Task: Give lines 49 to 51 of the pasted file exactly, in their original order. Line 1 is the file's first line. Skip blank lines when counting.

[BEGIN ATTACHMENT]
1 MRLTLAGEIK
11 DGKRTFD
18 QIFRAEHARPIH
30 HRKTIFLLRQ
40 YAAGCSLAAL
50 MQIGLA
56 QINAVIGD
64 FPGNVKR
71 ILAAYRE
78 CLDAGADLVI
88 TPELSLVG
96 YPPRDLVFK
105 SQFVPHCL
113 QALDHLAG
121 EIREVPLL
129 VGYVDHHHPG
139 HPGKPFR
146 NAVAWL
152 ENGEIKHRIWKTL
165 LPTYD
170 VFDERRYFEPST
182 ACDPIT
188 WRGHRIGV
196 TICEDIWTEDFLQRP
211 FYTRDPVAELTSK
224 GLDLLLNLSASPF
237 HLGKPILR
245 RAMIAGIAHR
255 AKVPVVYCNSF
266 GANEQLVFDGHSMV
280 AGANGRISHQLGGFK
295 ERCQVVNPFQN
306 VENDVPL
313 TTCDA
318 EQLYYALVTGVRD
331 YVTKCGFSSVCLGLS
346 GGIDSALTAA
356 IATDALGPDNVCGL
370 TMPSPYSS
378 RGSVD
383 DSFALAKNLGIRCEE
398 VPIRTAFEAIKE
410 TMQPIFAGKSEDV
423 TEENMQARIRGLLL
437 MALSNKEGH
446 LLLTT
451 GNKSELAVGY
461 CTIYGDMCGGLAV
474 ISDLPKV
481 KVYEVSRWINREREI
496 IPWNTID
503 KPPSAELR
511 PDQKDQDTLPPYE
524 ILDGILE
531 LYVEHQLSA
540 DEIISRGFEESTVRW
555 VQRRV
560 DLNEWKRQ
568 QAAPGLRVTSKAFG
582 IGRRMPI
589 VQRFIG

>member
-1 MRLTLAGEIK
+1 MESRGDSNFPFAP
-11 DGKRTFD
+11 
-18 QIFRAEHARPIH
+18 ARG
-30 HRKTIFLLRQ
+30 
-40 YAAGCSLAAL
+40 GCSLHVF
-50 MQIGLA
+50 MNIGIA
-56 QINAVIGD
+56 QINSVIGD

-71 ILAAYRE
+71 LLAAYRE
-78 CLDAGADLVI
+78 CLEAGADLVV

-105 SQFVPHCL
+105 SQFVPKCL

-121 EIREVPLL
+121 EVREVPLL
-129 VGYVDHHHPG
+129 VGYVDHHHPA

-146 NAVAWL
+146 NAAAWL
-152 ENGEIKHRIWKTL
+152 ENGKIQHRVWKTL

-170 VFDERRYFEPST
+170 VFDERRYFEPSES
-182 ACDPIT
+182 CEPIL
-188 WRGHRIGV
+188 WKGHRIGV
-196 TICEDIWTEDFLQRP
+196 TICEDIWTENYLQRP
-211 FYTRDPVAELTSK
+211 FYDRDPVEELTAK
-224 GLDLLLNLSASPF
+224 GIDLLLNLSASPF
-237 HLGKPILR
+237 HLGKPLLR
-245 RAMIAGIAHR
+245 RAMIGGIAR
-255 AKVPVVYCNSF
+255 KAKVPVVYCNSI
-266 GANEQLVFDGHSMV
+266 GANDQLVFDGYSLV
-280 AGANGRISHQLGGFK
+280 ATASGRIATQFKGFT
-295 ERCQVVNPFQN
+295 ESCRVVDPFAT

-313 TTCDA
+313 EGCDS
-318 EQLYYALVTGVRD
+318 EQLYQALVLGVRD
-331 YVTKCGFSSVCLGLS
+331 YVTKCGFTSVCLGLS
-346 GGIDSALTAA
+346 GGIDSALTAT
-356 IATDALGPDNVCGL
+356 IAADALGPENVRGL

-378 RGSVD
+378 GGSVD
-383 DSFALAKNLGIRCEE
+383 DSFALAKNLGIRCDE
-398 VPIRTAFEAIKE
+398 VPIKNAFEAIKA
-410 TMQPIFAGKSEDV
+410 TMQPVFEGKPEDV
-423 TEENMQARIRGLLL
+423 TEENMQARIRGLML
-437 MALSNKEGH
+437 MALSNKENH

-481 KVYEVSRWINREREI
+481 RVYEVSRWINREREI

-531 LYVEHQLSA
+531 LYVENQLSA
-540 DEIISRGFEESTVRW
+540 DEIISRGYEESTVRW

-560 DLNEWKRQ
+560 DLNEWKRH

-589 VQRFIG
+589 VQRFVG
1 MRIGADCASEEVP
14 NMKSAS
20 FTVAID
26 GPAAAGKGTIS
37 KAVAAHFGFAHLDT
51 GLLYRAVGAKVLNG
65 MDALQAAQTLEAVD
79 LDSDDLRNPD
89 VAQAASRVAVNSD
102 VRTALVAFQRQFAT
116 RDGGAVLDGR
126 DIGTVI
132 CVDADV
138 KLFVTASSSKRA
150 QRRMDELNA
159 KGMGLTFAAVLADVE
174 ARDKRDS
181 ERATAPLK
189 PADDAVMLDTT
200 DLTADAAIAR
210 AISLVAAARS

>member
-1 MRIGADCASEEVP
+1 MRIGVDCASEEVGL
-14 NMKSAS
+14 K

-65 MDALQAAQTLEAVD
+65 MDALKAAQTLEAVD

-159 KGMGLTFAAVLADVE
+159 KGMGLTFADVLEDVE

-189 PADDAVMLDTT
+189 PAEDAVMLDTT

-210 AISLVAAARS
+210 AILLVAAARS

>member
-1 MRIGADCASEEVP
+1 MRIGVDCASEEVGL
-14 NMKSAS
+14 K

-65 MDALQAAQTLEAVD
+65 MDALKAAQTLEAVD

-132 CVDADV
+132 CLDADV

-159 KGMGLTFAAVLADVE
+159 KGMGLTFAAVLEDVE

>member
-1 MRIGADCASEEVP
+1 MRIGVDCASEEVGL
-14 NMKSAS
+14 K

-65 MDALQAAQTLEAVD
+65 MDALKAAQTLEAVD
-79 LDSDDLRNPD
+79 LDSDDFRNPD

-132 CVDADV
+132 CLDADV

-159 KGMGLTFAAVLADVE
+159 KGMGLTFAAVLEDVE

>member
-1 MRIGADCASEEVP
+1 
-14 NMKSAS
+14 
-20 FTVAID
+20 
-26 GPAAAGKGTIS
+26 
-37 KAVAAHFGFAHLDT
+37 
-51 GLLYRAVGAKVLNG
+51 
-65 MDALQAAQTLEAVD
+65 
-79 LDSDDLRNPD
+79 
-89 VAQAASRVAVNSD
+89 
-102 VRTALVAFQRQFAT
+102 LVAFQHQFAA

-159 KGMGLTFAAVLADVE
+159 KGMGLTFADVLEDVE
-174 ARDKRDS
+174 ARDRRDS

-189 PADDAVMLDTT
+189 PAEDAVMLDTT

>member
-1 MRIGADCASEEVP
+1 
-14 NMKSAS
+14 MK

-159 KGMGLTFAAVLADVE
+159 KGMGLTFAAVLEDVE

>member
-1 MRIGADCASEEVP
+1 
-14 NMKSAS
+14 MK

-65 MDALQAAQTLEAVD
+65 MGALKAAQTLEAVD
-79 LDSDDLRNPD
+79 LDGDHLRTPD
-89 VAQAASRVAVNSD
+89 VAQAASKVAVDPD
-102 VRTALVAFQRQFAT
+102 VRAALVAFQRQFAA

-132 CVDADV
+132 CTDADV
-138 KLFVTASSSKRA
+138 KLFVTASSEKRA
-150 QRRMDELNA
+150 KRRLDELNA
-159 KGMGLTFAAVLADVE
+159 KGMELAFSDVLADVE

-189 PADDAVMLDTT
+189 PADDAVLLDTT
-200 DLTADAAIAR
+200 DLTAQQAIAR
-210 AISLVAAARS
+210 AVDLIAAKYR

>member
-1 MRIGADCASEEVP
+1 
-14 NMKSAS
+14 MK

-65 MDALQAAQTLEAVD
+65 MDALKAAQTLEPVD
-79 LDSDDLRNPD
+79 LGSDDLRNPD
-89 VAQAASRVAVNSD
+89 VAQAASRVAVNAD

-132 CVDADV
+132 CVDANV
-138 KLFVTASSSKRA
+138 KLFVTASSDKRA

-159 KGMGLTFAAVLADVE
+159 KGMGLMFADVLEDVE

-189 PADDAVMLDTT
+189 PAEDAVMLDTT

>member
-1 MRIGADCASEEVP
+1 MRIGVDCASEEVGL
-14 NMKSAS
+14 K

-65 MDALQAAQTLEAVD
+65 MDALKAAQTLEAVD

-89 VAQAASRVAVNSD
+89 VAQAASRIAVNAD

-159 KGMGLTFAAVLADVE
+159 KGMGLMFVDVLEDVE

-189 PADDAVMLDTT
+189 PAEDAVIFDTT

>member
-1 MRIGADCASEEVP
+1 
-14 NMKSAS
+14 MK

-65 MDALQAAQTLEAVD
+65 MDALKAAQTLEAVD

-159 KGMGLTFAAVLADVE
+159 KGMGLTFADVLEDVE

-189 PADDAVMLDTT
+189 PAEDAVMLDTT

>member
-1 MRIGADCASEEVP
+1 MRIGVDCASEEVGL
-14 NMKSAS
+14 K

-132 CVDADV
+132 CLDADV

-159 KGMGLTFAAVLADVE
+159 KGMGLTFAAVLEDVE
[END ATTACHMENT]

474 ISDLPKV
481 KVYEVSRWINREREI
496 IPWNTID